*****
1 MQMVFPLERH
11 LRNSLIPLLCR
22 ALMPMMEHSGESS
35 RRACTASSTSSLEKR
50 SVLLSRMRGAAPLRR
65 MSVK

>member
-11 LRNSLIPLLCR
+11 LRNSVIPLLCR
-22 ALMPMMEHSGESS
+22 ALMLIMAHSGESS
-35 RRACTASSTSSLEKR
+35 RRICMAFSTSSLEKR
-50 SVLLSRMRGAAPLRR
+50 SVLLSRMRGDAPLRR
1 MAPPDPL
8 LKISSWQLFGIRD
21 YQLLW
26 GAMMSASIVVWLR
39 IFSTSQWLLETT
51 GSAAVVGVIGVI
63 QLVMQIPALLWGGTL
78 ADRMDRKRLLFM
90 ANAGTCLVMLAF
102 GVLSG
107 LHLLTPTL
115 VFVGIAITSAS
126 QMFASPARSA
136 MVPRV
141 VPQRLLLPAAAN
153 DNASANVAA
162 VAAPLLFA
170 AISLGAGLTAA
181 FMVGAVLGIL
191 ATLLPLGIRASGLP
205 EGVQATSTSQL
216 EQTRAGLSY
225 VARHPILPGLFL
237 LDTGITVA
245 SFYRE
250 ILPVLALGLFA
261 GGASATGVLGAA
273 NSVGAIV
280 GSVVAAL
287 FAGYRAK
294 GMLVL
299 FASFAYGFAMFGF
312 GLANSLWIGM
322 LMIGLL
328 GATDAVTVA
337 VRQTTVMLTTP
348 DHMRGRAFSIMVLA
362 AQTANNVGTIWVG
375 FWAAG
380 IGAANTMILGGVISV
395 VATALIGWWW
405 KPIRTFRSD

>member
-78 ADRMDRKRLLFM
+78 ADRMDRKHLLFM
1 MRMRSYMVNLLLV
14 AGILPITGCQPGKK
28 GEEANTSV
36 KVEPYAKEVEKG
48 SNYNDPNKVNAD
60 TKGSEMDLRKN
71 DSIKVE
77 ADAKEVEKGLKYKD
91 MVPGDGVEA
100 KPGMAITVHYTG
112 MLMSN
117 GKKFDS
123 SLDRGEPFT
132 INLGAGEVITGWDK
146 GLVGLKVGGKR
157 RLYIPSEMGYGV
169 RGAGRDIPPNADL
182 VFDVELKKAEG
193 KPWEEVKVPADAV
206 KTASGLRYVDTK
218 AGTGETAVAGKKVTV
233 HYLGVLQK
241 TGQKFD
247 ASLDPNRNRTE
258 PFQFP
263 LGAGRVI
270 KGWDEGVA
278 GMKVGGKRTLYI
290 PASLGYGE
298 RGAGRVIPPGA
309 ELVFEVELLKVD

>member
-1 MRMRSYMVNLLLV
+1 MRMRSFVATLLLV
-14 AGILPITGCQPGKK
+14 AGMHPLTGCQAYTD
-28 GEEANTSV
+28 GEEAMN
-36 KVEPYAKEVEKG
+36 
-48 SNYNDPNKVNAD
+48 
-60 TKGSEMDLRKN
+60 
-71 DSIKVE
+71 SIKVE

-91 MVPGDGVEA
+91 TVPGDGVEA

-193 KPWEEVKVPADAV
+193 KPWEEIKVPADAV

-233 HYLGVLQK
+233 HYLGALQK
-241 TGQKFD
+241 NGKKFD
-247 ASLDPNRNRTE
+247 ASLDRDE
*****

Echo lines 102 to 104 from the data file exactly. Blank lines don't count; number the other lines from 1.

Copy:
+48 
-60 TKGSEMDLRKN
+60 